Records of the Federal Advisory Council’s meetings are typically posted two weeks after each meeting (there are four per year). A record of the May 17, 2013 meeting was just posted on Friday on the Fed’s website. The eight topics of discussion at the meeting were as follows: Current Market Conditions, GSE Reform, the FHA, Too-Big-To-Fail, Stress Tests, Reliance on Models in Regulations, Economic Discussion, and Monetary Policy. While all eight topics would provide for an interesting discussion, it is on the final topic, monetary policy, that I would like to focus.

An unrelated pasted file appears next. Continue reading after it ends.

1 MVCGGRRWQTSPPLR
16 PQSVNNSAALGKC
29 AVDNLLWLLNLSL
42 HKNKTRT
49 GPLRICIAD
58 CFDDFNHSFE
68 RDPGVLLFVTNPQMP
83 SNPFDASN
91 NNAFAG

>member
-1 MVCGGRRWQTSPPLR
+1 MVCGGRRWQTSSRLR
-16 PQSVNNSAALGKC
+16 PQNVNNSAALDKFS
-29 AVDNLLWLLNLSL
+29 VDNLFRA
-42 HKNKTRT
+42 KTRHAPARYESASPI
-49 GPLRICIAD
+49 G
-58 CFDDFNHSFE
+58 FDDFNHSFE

Slowly but surely, it is becoming more widely accepted and discussed that the Fed plays an incredibly large role in propping up not just the bond market but also the stock market. As well-known fixed income manager Jeffrey Gundlach recently said during a CNBC interview, “Everything begins and ends with quantitative easing.” Bob Doll, Nuveen Asset Management’s Chief Equity Strategist and Senior Portfolio Manager, essentially concurred with Gundlach in a May 2 CNBC interview when answering David Faber’s question, “That’s really what you’re saying, isn’t it, Bob? It’s all about the cheap money?” Doll’s response was simply, “It is.” And he is right. There are still, however, many people who are struggling to face the truth about the stock market’s rise being largely influenced by quantitative easing. If you are in that camp, you most certainly will not like what the Federal Advisory Council had to say at its May 17 meeting. I was even stunned at some of the words that were allowed to be published on the Fed’s website for all investors to read. In particular, this quote stuck out to me: